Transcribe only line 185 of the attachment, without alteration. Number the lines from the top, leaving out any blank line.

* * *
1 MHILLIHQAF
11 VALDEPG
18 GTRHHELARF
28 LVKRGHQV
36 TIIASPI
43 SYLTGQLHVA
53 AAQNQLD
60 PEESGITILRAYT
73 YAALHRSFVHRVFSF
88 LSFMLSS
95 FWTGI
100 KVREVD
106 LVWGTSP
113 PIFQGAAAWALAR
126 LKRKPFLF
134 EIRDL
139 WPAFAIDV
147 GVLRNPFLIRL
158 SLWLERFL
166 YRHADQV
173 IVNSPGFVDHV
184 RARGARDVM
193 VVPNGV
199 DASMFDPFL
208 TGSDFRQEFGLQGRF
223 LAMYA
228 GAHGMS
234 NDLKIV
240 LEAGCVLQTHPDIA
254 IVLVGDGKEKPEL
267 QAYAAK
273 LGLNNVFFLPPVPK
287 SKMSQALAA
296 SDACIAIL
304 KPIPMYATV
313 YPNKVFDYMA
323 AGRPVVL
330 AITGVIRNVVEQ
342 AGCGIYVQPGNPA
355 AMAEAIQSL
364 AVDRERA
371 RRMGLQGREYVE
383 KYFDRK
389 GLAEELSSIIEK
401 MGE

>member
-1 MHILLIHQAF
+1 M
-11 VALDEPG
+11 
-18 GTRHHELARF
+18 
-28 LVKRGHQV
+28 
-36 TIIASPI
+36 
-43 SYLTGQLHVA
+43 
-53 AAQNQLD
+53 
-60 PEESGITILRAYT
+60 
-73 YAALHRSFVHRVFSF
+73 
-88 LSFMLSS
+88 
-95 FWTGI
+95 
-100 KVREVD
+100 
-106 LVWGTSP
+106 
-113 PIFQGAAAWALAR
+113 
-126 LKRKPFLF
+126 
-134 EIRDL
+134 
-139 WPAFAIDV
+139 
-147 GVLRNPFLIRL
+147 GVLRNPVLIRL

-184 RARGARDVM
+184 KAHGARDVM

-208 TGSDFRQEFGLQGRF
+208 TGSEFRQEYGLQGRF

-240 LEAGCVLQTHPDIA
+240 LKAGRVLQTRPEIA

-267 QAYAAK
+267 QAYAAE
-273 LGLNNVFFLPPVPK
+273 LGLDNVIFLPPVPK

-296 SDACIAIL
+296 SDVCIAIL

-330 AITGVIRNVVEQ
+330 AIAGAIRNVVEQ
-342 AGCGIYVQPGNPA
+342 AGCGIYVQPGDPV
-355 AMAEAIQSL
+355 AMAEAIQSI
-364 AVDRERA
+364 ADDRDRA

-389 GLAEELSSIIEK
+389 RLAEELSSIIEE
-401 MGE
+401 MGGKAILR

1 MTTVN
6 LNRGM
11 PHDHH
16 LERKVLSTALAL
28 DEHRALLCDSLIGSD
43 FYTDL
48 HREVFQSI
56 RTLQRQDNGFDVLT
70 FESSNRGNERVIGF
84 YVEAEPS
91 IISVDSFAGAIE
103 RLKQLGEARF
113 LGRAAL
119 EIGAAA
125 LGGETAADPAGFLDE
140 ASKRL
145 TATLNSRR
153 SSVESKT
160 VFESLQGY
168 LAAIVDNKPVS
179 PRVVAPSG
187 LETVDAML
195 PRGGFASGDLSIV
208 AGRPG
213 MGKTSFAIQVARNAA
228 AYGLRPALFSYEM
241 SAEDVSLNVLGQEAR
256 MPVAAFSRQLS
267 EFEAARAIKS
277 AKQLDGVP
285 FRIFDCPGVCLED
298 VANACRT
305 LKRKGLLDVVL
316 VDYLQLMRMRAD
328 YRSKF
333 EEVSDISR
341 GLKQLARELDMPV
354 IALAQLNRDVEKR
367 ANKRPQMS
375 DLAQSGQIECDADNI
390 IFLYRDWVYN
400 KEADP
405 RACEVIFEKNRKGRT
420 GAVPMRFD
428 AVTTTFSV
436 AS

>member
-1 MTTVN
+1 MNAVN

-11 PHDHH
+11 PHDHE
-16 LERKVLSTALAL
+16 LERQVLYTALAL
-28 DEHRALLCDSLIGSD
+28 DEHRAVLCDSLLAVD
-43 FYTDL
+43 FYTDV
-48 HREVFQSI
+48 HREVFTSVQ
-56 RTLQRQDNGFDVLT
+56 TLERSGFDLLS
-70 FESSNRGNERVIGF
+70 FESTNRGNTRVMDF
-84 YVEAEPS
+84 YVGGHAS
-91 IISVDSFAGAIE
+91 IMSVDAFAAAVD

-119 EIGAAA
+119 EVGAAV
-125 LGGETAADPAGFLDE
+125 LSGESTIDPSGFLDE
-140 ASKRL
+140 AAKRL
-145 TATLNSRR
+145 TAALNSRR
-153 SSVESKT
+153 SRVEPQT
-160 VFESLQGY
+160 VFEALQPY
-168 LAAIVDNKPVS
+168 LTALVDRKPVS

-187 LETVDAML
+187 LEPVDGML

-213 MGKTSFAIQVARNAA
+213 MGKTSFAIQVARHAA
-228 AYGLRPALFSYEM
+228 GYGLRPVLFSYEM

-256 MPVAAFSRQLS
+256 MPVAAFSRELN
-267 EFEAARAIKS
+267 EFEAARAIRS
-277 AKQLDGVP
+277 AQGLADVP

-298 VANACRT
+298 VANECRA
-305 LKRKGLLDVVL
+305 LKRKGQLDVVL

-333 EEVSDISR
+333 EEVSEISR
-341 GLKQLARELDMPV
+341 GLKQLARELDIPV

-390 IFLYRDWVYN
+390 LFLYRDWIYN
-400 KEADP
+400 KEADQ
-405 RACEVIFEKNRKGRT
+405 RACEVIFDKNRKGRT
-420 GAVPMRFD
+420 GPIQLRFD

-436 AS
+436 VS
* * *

+160 VFEALQPY